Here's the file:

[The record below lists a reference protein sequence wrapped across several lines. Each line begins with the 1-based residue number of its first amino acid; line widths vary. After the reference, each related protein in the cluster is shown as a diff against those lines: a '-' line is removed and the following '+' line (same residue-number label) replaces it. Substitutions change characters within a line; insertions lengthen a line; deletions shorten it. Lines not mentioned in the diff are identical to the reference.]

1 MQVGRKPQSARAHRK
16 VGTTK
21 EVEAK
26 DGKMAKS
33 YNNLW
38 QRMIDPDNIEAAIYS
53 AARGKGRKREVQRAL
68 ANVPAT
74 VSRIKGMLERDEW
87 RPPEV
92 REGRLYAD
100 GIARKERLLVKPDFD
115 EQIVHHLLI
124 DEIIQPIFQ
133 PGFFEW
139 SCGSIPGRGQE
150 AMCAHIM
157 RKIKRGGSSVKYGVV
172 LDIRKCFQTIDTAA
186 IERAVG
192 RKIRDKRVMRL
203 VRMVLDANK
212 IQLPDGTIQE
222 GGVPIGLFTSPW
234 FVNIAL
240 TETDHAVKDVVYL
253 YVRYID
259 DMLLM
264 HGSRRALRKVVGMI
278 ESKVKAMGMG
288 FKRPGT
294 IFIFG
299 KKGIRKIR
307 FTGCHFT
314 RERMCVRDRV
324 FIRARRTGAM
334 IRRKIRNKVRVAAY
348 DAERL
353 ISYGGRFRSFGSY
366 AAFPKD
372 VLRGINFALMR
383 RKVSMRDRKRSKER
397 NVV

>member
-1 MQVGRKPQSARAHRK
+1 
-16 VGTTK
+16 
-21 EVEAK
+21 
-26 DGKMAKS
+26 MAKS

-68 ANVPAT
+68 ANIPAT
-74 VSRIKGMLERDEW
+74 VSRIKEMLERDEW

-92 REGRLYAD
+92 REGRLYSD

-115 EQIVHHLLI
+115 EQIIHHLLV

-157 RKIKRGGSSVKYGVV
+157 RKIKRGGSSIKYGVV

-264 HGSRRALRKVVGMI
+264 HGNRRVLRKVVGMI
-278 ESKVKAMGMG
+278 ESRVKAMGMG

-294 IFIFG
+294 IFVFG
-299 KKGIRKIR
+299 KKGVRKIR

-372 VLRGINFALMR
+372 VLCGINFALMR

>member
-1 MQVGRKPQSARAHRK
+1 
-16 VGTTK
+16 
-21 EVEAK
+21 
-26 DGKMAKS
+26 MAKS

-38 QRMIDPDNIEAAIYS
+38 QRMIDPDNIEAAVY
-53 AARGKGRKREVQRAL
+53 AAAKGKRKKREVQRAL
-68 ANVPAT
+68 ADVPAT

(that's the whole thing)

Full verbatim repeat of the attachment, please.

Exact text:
[The record below lists a reference protein sequence wrapped across several lines. Each line begins with the 1-based residue number of its first amino acid; line widths vary. After the reference, each related protein in the cluster is shown as a diff against those lines: a '-' line is removed and the following '+' line (same residue-number label) replaces it. Substitutions change characters within a line; insertions lengthen a line; deletions shorten it. Lines not mentioned in the diff are identical to the reference.]

1 MQVGRKPQSARAHRK
16 VGTTK
21 EVEAK
26 DGKMAKS
33 YNNLW
38 QRMIDPDNIEAAIYS
53 AARGKGRKREVQRAL
68 ANVPAT
74 VSRIKGMLERDEW
87 RPPEV
92 REGRLYAD
100 GIARKERLLVKPDFD
115 EQIVHHLLI
124 DEIIQPIFQ
133 PGFFEW
139 SCGSIPGRGQE
150 AMCAHIM
157 RKIKRGGSSVKYGVV
172 LDIRKCFQTIDTAA
186 IERAVG
192 RKIRDKRVMRL
203 VRMVLDANK
212 IQLPDGTIQE
222 GGVPIGLFTSPW
234 FVNIAL
240 TETDHAVKDVVYL
253 YVRYID
259 DMLLM
264 HGSRRALRKVVGMI
278 ESKVKAMGMG
288 FKRPGT
294 IFIFG
299 KKGIRKIR
307 FTGCHFT
314 RERMCVRDRV
324 FIRARRTGAM
334 IRRKIRNKVRVAAY
348 DAERL
353 ISYGGRFRSFGSY
366 AAFPKD
372 VLRGINFALMR
383 RKVSMRDRKRSKER
397 NVV

>member
-1 MQVGRKPQSARAHRK
+1 
-16 VGTTK
+16 
-21 EVEAK
+21 
-26 DGKMAKS
+26 MAKS

-68 ANVPAT
+68 ANIPAT
-74 VSRIKGMLERDEW
+74 VSRIKEMLERDEW

-92 REGRLYAD
+92 REGRLYSD

-115 EQIVHHLLI
+115 EQIIHHLLV

-157 RKIKRGGSSVKYGVV
+157 RKIKRGGSSIKYGVV

-264 HGSRRALRKVVGMI
+264 HGNRRVLRKVVGMI
-278 ESKVKAMGMG
+278 ESRVKAMGMG

-294 IFIFG
+294 IFVFG
-299 KKGIRKIR
+299 KKGVRKIR

-372 VLRGINFALMR
+372 VLCGINFALMR

>member
-1 MQVGRKPQSARAHRK
+1 
-16 VGTTK
+16 
-21 EVEAK
+21 
-26 DGKMAKS
+26 MAKS

-38 QRMIDPDNIEAAIYS
+38 QRMIDPDNIEAAVY
-53 AARGKGRKREVQRAL
+53 AAAKGKRKKREVQRAL
-68 ANVPAT
+68 ADVPAT